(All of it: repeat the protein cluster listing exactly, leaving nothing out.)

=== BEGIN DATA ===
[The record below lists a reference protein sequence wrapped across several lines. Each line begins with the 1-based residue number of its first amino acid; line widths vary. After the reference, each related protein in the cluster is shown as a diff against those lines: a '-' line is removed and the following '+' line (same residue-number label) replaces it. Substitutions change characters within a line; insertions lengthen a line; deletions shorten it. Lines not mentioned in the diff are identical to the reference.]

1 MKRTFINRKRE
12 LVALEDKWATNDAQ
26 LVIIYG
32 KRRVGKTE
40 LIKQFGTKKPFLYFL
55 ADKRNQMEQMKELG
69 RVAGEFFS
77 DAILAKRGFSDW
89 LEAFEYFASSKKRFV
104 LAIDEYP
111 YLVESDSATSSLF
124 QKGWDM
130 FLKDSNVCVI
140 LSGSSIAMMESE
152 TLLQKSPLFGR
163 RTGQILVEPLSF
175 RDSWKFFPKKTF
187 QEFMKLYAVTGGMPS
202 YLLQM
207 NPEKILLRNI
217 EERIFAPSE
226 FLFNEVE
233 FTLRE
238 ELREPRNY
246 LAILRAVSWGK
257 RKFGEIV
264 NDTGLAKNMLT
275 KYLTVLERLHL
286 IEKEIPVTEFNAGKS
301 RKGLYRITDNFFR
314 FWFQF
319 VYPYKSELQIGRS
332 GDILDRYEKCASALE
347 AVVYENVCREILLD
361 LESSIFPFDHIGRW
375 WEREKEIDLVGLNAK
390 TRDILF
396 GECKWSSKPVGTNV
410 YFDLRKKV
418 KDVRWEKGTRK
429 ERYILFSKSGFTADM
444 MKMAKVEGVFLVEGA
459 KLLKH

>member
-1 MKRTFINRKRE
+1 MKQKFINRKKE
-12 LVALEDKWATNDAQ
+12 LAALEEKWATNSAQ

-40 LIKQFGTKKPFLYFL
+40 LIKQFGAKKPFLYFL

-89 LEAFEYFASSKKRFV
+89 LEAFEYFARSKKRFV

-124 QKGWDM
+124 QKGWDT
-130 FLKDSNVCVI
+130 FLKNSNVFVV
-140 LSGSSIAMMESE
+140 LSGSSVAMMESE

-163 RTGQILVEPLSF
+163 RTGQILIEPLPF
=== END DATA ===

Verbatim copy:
[The record below lists a reference protein sequence wrapped across several lines. Each line begins with the 1-based residue number of its first amino acid; line widths vary. After the reference, each related protein in the cluster is shown as a diff against those lines: a '-' line is removed and the following '+' line (same residue-number label) replaces it. Substitutions change characters within a line; insertions lengthen a line; deletions shorten it. Lines not mentioned in the diff are identical to the reference.]

1 MKRTFINRKRE
12 LVALEDKWATNDAQ
26 LVIIYG
32 KRRVGKTE
40 LIKQFGTKKPFLYFL
55 ADKRNQMEQMKELG
69 RVAGEFFS
77 DAILAKRGFSDW
89 LEAFEYFASSKKRFV
104 LAIDEYP
111 YLVESDSATSSLF
124 QKGWDM
130 FLKDSNVCVI
140 LSGSSIAMMESE
152 TLLQKSPLFGR
163 RTGQILVEPLSF
175 RDSWKFFPKKTF
187 QEFMKLYAVTGGMPS
202 YLLQM
207 NPEKILLRNI
217 EERIFAPSE
226 FLFNEVE
233 FTLRE
238 ELREPRNY
246 LAILRAVSWGK
257 RKFGEIV
264 NDTGLAKNMLT
275 KYLTVLERLHL
286 IEKEIPVTEFNAGKS
301 RKGLYRITDNFFR
314 FWFQF
319 VYPYKSELQIGRS
332 GDILDRYEKCASALE
347 AVVYENVCREILLD
361 LESSIFPFDHIGRW
375 WEREKEIDLVGLNAK
390 TRDILF
396 GECKWSSKPVGTNV
410 YFDLRKKV
418 KDVRWEKGTRK
429 ERYILFSKSGFTADM
444 MKMAKVEGVFLVEGA
459 KLLKH

>member
-1 MKRTFINRKRE
+1 MKQKFINRKKE
-12 LVALEDKWATNDAQ
+12 LAALEEKWATNSAQ

-40 LIKQFGTKKPFLYFL
+40 LIKQFGAKKPFLYFL

-89 LEAFEYFASSKKRFV
+89 LEAFEYFARSKKRFV

-124 QKGWDM
+124 QKGWDT
-130 FLKDSNVCVI
+130 FLKNSNVFVV
-140 LSGSSIAMMESE
+140 LSGSSVAMMESE

-163 RTGQILVEPLSF
+163 RTGQILIEPLPF